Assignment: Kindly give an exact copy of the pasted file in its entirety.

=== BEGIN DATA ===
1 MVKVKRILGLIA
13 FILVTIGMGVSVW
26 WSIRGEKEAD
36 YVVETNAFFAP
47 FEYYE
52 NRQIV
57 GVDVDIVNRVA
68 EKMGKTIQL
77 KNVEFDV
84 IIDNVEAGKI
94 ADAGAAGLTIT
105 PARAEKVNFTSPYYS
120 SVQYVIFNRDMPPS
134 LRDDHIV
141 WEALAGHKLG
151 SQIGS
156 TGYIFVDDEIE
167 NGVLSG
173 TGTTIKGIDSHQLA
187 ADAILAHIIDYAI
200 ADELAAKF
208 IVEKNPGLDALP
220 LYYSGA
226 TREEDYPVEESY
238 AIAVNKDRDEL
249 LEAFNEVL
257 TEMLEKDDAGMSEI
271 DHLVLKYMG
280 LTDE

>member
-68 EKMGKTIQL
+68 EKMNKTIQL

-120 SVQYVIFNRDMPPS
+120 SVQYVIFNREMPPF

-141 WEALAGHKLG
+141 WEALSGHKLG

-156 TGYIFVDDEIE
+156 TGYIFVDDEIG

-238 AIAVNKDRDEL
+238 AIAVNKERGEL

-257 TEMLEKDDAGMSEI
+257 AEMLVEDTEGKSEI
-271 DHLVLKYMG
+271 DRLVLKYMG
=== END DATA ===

1 MVKVKRILGLIA
13 FILVTIGMGVSVW
26 WSIRGEKEAD
36 YVVETNAFFAP
47 FEYYE
52 NRQIV
57 GVDVDIVNRVA
68 EKMGKTIQL
77 KNVEFDV
84 IIDNVEAGKI
94 ADAGAAGLTIT
105 PARAEKVNFTSPYYS
120 SVQYVIFNRDMPPS
134 LRDDHIV
141 WEALAGHKLG
151 SQIGS
156 TGYIFVDDEIE
167 NGVLSG
173 TGTTIKGIDSHQLA
187 ADAILAHIIDYAI
200 ADELAAKF
208 IVEKNPGLDALP
220 LYYSGA
226 TREEDYPVEESY
238 AIAVNKDRDEL
249 LEAFNEVL
257 TEMLEKDDAGMSEI
271 DHLVLKYMG
280 LTDE

>member
-68 EKMGKTIQL
+68 EKMNKTIQL

-120 SVQYVIFNRDMPPS
+120 SVQYVIFNREMPPF

-141 WEALAGHKLG
+141 WEALSGHKLG

-156 TGYIFVDDEIE
+156 TGYIFVDDEIG

-238 AIAVNKDRDEL
+238 AIAVNKERGEL

-257 TEMLEKDDAGMSEI
+257 AEMLVEDTEGKSEI
-271 DHLVLKYMG
+271 DRLVLKYMG